Conversatin’ — from coffeehouse to Fediverse

 

Last updated 2/21/2023 at Noon

TL BROWN

Deschutes County residents chat with County Commissioner Phil Chang at a coffeehouse in Redmond.

One day a couple of weeks ago, I was writing at Junction Roastery coffeehouse in Redmond. It’s an active, friendly place. On a previous visit I’d met a cool guy named Clifford who had great style, with a 1980s MC vibe. Later I found out he’s a former sheriff’s department commander who sits on the city council, a veritable Redmond demi-celeb. But at the coffeehouse, it was all casual. We just chitchatted.

Another time, a woman carrying a striking handbag — it had the Black Flag logo on it — sat next to me at the counter. We got to talking and found that we had things in common: singing in bands, doing theatre, concern for our aging parents, a love of vintage clothes and furniture. Our kids go to the same school.

Now we are friends. I think she and her Atomic Bazaar vintage shop are wonderful. Thank heavens I didn’t just whip out my phone and ignore the real people around me that day.

Last week, a familiar face appeared at Junction. It was one of our elected officials, Phil Chang. People sat and talked, got up, made space for newcomers. Whatever was on their minds, these voters brought it to Phil Chang on neutral, friendly ground — not whatever government building the Deschutes County Commissioners work in. Apparently he’s going to visit us in Sisters too.

That night I logged on to Mastodon, an alternative to corporate, algorithm-driven social media. Mastodon’s gotten popular since Elon Musk bought Twitter. Mastodon felt like the old-school Internet of the 1990s— a little clunky, a little random, rife with possibility.

Strangers, many of us new to the Mastodon platform and the sprawling technolibertarian Fediverse of which it is part, reached out to each other. Some imitated news pundits from the old Twitterverse, making bold statements about politics and current events, most eliciting little response.

Some chatted about their lives: favorite music, on-the-ground photos from Ukraine, deep geekery on programming languages, the weather in North Dakota.

Nature nerds posted photos of large trees (hashtag #thicktrunktuesdays). I was delighted to find an actual news and tech culture pundit, someone I sort of knew when we both wrote for Wired magazine.

I wasn’t sure how to respond, see if he remembered me. I clunked along, typing @, saying something like, “Hey, didn’t you play accordion for Lakeside Rebar with us in Jamie’s apartment?” He remembered.

But I’d gotten the instrument wrong. The accordion in my memory, playing alt-country in a Chelsea apartment before a gig upstate, was flat-out false. He’d actually played #harmonica. Note to self: Do not count on your memory. When possible, corroborate presumed facts with other people’s, also possibly incorrect, memories. He was nice about it, and helped me learn Mastodon.

There were other brief reunions. A bunch of us wrote quickie haikus based on a daily prompt. A conversation emerged between myself and a professor emeritus of economics based in the UK. I made encouraging posts to a depressed stranger, a kid far away having a rough time.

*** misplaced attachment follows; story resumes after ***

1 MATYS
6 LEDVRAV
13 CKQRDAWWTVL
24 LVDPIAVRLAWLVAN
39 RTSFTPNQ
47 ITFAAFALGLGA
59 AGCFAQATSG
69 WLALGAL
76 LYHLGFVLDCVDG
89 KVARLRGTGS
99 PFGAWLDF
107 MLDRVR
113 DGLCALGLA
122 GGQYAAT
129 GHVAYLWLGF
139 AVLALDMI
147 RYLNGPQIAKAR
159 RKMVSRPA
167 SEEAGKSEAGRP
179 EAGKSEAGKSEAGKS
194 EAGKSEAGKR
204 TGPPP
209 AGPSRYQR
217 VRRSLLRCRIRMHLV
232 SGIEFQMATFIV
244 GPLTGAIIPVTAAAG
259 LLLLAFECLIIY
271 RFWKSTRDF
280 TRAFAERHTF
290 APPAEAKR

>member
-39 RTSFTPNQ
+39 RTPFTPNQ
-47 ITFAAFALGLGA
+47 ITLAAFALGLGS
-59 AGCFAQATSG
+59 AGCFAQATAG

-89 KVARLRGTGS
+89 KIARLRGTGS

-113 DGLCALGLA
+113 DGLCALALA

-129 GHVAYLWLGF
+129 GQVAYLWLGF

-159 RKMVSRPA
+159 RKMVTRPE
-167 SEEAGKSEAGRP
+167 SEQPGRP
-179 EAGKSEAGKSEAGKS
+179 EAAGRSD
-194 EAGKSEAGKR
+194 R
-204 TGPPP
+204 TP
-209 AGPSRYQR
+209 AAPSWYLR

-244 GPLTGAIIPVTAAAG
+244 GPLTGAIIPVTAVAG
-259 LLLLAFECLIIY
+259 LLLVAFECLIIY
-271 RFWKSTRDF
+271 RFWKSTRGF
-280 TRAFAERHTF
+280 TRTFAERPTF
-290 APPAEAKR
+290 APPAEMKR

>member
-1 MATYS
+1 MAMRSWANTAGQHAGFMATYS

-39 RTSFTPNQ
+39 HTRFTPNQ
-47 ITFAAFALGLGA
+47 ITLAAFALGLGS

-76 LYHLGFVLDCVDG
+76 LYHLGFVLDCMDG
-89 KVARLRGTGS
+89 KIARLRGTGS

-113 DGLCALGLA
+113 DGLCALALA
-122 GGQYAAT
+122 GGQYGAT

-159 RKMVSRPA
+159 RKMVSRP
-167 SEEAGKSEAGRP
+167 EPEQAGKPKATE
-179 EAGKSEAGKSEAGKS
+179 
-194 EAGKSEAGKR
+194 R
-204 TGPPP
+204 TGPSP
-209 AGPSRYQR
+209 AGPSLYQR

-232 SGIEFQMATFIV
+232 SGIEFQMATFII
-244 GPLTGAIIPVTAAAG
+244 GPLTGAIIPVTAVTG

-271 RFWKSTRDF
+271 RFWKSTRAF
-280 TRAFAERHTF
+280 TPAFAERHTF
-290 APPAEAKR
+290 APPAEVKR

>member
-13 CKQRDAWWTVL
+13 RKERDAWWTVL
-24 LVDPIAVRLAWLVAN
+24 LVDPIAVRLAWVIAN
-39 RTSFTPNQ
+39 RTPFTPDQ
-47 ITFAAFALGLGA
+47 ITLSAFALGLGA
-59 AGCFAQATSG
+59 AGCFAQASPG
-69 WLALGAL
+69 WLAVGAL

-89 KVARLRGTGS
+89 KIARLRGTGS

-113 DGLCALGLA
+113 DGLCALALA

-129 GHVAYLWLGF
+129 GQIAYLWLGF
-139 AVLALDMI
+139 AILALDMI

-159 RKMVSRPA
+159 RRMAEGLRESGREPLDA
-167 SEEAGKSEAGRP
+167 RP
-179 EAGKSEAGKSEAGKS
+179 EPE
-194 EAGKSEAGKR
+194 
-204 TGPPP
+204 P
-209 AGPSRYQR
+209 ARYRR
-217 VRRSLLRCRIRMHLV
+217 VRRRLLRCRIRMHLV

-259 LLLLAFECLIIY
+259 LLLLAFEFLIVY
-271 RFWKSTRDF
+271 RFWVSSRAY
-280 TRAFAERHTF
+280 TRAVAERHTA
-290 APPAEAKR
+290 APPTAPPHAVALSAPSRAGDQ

Fewer cats, fewer fights, fewer clever but annoying memes than I remember from a decade ago when I was active on social media. Mastodon reminded me of conversations I’ve had at local hangouts—Fika, Sisters Coffee, Angeline’s, Suttle Tea.

I thought back to my family’s first months in Sisters some seven years ago, meeting other parents by striking up conversations at the splash pad, Village Green’s old wooden playground, SPRD. Some became dear friends or cherished acquaintances.

Back on Mastodon, conflict invariably emerged. An antifa magick guy groused at me; his friends starred and boosted my gentle rebuttals. Elsewhere I was accused of being insufficiently woke. The blocker bestowed upon me the opportunity to explain myself.

Instead I decided to re-explore my culturally ingrained, possibly discriminatory thinking in private. I’ll be blocked by some while I do this soul work. That’s okay.

It feels good, living in a world where we can congregate and conversate, even disagree. As someone with recurring chronic illness, I know what it’s like to be stuck at home and need the lifeline of online community.

Better, though, is to take a chance on real people in the real world around me—including people I can’t just block if their views seem old-fashioned or genuinely upsetting. Assume we might have something in common, even if our every political or religious belief is not aligned. Be open to a short conversation when I don’t have time for an in-depth one.

Today I sit typing next to the roaring fire in Sisters Coffee. Outside, snow blows from the west, swirling down Hood Avenue. For every person engrossed in their phone or laptop, I see three or four chatting with each other. A few silently contemplate the room, listening to the buzz.

A young woman puts down her iPhone to say hi to a somewhat older gentleman who sits down nearby. He turns away from his laptop and they talk. He works in Internet infrastructure, building the bandwidth we depend upon. They enjoy 10 minutes or so of conversation, then return to their separate devices and separate lives.

I see acquaintances across the room and make do with a wave. My deadline looms. Perhaps tomorrow we can chat.

 

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